There’s recently been a lot of focus on patent trolls (so called by those who dislike them; they’re also known as patent assertion entities, nonpracticing entities, and monetizers, each with slightly different definitions; I describe them a bit more after the fold*): there have been Congressional hearings, a bill passed in the House, White House statements, state legislation, and quite a bit of academic attention. Most attention, though, assumes this is mostly an issue for the high-tech and software industries; in particular, it’s usually assumed that the biotech and pharmaceutical industries are insulated from the phenomenon. Robin Feldman (at UC Hastings) and I decided to reexamine that assumption, and argue in this piece that the conventional wisdom is wrong, and that biopharma is a relevant target for monetizers.
The basic argument of our piece is as follows: conventional wisdom holds that pharma need not worry about monetizers: even though patents are very important for drug companies, each drug is usually covered by just one or a few patents, and the company either owns them or has licensed them; otherwise it wouldn’t make the drug. So there just aren’t patents out there that can be asserted; ergo, no monetizer problem. And indeed, there hasn’t been much action so far. We point to three challenges to this wisdom: (1) regulatory oversight increases the costs of inventing-around an asserted patent; (2) monetizers are spreading past low-hanging fruit; and (3) the business of selling drugs involves much more than just coming up with an active chemical compound, so that “much more” is still vulnerable to monetizers. But the main thrust of the paper is against the assumption that there aren’t assertable patents out there.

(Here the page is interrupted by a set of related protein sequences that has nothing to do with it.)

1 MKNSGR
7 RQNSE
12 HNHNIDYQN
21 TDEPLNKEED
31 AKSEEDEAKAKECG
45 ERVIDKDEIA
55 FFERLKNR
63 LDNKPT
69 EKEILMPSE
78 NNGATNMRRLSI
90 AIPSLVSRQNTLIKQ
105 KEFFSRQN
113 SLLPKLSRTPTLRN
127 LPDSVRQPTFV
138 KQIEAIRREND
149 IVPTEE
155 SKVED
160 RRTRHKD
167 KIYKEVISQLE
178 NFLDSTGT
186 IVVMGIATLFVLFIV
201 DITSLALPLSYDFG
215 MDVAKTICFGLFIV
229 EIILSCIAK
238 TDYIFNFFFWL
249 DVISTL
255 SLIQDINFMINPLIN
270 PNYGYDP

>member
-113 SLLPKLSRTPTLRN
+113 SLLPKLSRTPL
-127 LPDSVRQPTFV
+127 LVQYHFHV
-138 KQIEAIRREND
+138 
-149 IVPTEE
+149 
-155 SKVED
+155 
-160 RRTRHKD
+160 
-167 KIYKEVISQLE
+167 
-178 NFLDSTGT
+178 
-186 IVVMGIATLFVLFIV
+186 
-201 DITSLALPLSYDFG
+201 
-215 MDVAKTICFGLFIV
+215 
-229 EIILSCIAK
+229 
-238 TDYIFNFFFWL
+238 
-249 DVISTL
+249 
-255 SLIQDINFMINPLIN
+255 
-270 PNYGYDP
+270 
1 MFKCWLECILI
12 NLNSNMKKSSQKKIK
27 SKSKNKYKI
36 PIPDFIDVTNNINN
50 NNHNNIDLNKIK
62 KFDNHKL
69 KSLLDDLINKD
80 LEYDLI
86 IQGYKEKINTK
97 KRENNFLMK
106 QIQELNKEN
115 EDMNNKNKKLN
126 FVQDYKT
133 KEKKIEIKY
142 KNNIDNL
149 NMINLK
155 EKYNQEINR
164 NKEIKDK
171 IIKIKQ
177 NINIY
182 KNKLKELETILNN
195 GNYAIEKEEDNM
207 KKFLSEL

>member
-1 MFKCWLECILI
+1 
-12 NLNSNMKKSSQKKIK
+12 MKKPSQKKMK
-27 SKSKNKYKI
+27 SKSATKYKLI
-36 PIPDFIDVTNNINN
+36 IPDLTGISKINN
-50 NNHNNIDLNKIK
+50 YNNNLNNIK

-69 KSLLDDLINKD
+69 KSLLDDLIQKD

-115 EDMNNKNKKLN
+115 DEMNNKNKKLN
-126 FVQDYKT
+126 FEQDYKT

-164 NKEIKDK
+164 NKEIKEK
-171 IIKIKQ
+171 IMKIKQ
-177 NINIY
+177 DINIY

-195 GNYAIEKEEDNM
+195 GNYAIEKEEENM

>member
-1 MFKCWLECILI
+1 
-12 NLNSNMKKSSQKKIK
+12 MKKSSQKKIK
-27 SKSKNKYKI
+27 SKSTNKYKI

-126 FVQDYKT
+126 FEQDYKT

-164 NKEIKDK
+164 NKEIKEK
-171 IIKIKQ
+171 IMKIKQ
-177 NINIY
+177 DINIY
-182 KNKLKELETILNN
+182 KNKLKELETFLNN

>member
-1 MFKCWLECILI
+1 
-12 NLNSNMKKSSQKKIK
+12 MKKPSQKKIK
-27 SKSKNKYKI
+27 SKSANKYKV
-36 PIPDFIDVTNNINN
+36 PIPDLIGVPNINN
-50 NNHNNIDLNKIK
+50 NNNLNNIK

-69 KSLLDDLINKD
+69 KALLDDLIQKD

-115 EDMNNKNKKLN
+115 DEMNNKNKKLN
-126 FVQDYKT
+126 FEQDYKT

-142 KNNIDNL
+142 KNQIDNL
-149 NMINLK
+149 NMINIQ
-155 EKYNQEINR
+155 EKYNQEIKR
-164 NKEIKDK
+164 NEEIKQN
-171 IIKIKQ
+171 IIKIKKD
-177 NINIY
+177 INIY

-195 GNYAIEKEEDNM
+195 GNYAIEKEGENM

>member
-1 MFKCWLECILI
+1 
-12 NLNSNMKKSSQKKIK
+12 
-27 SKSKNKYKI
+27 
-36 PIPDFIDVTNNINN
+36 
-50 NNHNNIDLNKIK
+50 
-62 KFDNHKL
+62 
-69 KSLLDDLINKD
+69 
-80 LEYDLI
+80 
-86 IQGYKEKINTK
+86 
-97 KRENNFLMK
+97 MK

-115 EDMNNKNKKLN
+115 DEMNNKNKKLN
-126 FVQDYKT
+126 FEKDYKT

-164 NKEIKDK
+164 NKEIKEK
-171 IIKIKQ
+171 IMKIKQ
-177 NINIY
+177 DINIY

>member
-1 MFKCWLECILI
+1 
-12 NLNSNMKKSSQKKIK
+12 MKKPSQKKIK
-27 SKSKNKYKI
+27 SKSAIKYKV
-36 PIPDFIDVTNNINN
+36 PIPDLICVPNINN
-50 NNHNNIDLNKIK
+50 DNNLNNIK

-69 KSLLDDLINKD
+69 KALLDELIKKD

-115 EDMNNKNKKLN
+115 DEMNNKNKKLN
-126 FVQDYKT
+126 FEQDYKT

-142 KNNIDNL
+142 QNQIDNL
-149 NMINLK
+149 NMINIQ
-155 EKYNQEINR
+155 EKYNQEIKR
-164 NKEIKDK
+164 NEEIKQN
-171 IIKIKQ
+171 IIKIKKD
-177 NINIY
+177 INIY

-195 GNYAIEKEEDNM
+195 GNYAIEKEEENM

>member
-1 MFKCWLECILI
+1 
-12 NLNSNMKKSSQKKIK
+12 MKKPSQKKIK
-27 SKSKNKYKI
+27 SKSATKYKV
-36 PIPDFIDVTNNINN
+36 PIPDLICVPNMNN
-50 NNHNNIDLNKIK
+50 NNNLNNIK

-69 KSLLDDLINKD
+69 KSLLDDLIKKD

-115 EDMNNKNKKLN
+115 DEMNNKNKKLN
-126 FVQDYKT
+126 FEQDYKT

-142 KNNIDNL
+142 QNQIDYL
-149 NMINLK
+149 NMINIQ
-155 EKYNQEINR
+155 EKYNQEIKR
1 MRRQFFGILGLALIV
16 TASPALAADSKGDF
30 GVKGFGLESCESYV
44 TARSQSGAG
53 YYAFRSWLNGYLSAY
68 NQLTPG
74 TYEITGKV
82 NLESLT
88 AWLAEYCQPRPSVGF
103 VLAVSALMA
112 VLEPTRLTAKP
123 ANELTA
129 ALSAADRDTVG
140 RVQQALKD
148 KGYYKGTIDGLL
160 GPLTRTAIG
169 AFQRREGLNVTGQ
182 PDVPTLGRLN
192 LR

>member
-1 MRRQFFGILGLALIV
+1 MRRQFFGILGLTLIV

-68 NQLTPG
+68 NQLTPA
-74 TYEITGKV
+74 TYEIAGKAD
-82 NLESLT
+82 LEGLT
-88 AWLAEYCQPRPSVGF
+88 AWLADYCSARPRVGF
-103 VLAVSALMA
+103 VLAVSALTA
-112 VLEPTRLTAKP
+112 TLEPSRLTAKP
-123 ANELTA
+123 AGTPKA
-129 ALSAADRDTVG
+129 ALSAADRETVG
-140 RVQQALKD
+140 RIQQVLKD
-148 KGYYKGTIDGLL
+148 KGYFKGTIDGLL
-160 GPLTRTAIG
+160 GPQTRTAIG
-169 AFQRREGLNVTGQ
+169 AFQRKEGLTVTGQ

We thought the patent holdings of universities would likely include lots of patents that might be used by monetizers against pharma, and we were right. In a deliberately light skim across patent holdings of 5 major research university systems, we easily found many such patents. The paper describes multiple different categories of patents that could be used, and provides examples of each. We didn’t aim to be exhaustive, just to point out that the issue is a relevant one to biopharma (whatever you think of trolls), and that that industry should be taken into account–and should participate–in the policy debates about what happens next.
* – For those who aren’t familiar with the troll phenomenon, the negative exemplar is a company that buys up low-quality patents that maybe shouldn’t have been issued by an overworked patent office, then demands payment from individuals or companies that are using some technology arguably covered by those patents. The huge costs of defending patent infringement suits can act as a cudgel to bludgeon companies to settle, especially small businesses. I should note that there are arguments that monetizers provide a valuable market-creation and pricing function for otherwise hard-to-value patents; whatever your views on the valence of patent monetizers, I think the point remains that they’re relevant to the biopharma space in a way we don’t normally assume to be true.